Since I was travelling on my own for the first time, reaching Powai and finding a place to stay for the night took me quite some time. Sadly, I missed the keynote and the HFD sessions that I so much wanted to attend. 😦

Rushed to Lecture Hall Complex classroom LT001 midway through Siji Sunny‘s Debian on ARM session. Siji was then explaining the concept of Internet of Things. From what I understood – Every device on the Internet of Things is assigned an ip address and communicates through a network, the data it has gathered via its sensors. Siji then explained the Embedded Operating System Architecture and further talked about Debian ARM Ports: armel, armhf. Looking forward to attending more sessions by Siji (GNUnify maybe … 🙂 )

Raju Vindane gave a lot of demos with his Beaglebone Black. He showed how to configure a static ip address for the board that can be SSHed to, how to view the board’s graphical desktop on laptop without needing a display monitor connected over HDMI, how to connect the board to phone’s Wifi hotspot. He also explained how one could extend functionality with Bacon Capes, giving an example of how hardware can interact directly with a webpage. Raju pointed to and for lots of DIY projects.

 My favorite session was Praveen’s Debian Packaging session on Day 2. From drawing out a timeline of Debian Release Cycles, to talking about the challenges of packaging ruby libraries, explaining how to contribute to Debian, who are Debian Package Maintainers, who are Debian Developers, what powers they have, how to become one, Praveen talked about almost everything you would want to know about Debian. The session was really informative and cleared many of my doubts.

Jaldhar Vyas‘s session on how to setup your own Mail Server was equally informative. Starting from basic terminologies like MTA, MDA, MUA, he also explained what all services are required to be installed to setup a mail server (SSH, DNS, SMTP, IMAP, AntiSpam Software), how to set up iptables for incoming and outgoing connections, what are the different types of DNS records (NS, A, CNAME, MX, etc), how to configure the Postfix file, and also about being careful while setting up a mail server so that it does not become a spam-relay.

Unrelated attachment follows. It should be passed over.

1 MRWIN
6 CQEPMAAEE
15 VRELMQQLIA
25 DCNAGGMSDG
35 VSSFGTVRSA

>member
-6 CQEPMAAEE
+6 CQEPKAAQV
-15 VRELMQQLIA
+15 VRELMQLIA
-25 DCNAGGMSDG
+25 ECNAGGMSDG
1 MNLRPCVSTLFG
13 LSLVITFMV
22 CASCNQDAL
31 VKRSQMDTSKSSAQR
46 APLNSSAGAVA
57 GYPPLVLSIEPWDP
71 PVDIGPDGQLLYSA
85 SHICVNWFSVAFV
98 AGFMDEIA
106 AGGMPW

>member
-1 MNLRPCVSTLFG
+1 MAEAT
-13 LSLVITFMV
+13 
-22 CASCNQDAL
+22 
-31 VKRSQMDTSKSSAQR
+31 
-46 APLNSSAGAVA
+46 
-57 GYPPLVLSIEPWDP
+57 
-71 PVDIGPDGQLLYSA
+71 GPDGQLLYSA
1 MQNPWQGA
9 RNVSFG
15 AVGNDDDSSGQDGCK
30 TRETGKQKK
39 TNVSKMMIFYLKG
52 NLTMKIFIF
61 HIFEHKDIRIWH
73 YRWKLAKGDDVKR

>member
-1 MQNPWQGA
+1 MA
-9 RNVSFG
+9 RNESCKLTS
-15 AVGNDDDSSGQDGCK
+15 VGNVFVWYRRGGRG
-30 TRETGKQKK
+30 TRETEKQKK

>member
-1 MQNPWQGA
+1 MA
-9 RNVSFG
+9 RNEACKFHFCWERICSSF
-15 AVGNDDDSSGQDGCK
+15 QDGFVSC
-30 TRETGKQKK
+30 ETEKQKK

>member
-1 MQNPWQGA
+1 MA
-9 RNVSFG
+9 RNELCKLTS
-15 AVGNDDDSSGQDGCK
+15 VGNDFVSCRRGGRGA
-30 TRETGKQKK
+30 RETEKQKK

Krishnakant Mane‘s talk on Gnome’s Accessibility Project Orca ( a screen reader software that works with Mozilla, Pidgin as well as OpenOffice) and promoting openness in knowledge sharing was very inspiring 🙂

Manish Goregaokar‘s talk on Mozilla’s memory safe programming language, Rust, was very interesting. Very eager to check it out soon. 🙂

Posted in Debian Installation

Guide to Debian Installation: Upgrading Squeeze to Sid

1.   We install only the base packages. Now, to upgrade to sid, you’ll need an internet connection. So, we first configure the  ethernet .

Network Setup is done through the interfaces configuration file at /etc/network/interfaces
  • Become root (henceforth ‘#’ represents root).
    #cd etc/network
    /etc/network# ls -l
    You’ll see the interfaces file.
    man interfaces to see what it does.
  • /etc/network# vi interfaces
    or if you don’t know vi editor
    /etc/network# gedit interfaces
  • Type:
    # The loopback network interface
    auto lo
    iface lo inet loopback
    # The primary network interface
    auto eth0
    iface eth0 inet static
    address  #your ip-address
    netmask  #subnet mask
    gateway  #default gateway
  • Or you can  also:
    #ifconfig eth0 ipaddress
    man ifconfig to see what it does or see this.
  • etc# vi resolv.conf
    namserver  # your default gateway
    nameserver              # Google Public DNS IP addresses
  • Ping both your default gateway and
    you should be getting replys.
Your ethernet is configured.
Posted in Debian Installation

Guide to Debian Installation: Installing Debian Testing (Squeeze)

With five days in hand after midsems and absolutely no apetite for anything remotely related to DS/DSGT/DSA/M3, I ended up installing Debian twice/thrice. So here I am posting all I learnt during the process. Any newbie, who wants to try his/her hand at Debian, you may find it as an easy guide.